Oh, and did I mention that some of these movies have thrilling film scores? Join me for “Reel Music: Summer Blockbusters,” Friday, July 31, 9pm on 89.9 and WDAV.org. In the meantime, enjoy this deliciously hokey original trailer: “It is as if God created the devil and gave him … JAWS!”

Remembering Film Composer James Horner

Cinema has lost one of its best. James Horner, composer of more than a hundred film scores, died Monday, June 22, 2015 when the plane he was piloting crashed in southern California. Horner had been working steadily in Hollywood since the late 1970s, getting his big break in 1982 with Star Trek II: The Wrath of Khan, and later picking up two Oscars (Best Score and Best Song) for the 1997 James Cameron epic Titanic.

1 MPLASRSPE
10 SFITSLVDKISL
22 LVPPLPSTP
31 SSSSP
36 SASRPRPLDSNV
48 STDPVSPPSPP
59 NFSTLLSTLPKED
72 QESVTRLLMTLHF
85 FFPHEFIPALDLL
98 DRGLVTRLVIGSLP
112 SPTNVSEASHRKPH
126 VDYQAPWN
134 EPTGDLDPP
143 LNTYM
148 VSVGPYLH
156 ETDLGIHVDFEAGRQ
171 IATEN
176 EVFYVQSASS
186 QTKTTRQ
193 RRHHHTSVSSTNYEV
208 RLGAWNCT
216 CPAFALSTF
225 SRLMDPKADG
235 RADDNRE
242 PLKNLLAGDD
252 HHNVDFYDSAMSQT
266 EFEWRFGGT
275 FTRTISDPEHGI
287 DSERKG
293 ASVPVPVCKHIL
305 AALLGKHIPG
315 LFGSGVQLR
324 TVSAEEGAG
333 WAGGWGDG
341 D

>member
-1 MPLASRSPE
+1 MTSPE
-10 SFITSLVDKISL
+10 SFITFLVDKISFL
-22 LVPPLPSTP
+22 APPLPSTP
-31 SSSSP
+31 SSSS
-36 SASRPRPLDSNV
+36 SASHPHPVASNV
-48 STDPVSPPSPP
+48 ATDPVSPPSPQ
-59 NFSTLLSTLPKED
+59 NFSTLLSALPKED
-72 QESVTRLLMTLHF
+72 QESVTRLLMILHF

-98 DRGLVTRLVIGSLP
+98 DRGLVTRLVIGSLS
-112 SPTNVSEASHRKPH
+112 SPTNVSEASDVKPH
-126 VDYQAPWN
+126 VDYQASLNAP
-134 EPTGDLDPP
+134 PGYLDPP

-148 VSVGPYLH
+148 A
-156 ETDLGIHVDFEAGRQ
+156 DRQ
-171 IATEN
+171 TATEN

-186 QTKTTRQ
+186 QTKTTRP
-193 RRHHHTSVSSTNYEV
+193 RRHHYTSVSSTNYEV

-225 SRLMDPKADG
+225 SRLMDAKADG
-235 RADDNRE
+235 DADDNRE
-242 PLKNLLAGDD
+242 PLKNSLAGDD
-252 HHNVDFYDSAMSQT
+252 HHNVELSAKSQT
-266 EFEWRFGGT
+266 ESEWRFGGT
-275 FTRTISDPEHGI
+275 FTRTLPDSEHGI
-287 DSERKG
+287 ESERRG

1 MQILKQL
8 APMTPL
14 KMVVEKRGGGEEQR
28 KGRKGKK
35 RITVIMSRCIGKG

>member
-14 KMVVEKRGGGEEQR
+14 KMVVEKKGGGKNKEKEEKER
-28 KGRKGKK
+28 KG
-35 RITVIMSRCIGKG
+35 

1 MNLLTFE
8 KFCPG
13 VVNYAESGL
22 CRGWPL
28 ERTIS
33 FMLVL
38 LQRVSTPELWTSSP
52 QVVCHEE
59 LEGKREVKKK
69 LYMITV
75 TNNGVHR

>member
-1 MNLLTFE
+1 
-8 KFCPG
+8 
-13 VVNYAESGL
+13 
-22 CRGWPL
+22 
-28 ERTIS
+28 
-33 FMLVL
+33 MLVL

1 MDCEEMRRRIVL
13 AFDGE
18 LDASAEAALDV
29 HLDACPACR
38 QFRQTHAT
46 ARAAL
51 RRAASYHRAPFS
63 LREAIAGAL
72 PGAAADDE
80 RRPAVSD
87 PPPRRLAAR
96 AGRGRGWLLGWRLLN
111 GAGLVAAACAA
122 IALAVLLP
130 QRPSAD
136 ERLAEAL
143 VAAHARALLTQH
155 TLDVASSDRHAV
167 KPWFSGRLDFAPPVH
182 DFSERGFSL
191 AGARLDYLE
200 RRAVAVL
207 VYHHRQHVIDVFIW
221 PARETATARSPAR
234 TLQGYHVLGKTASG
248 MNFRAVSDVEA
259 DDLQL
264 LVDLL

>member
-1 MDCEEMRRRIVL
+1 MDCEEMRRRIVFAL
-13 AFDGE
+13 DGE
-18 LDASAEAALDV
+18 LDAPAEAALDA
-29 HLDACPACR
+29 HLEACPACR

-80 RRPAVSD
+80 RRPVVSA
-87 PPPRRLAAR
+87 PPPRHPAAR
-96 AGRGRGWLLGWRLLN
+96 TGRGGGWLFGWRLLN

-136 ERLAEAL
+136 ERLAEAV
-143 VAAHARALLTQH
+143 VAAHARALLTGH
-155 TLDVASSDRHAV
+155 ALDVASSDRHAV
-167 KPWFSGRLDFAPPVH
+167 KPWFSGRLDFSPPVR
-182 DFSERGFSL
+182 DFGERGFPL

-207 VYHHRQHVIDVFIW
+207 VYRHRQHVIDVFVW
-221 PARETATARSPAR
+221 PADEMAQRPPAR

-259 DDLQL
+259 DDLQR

If John Williams was the composer of my childhood, then James Horner was that of my adolescence. I certainly knew of Horner early on, thanks to his work on Star Trek II and III (I was a big Trekkie), but it was Horner’s scores for Glory, Field of Dreams, Braveheart, and Titanic that most affected me. Horner was known for his ability to combine orchestra and choir in a way that evoked feelings of longing and melancholy, which my daydreaming, somewhat angsty young adult self-identified with on a deep level.

In interviews, James Horner has always struck me as a gentle, sensitive composer, aware of what was happening on the surface of the story—what you see on screen—but also very tuned in to what was happening beneath the surface, the tensions and motivations of the characters. Below are some clips of James Horner talking about his work.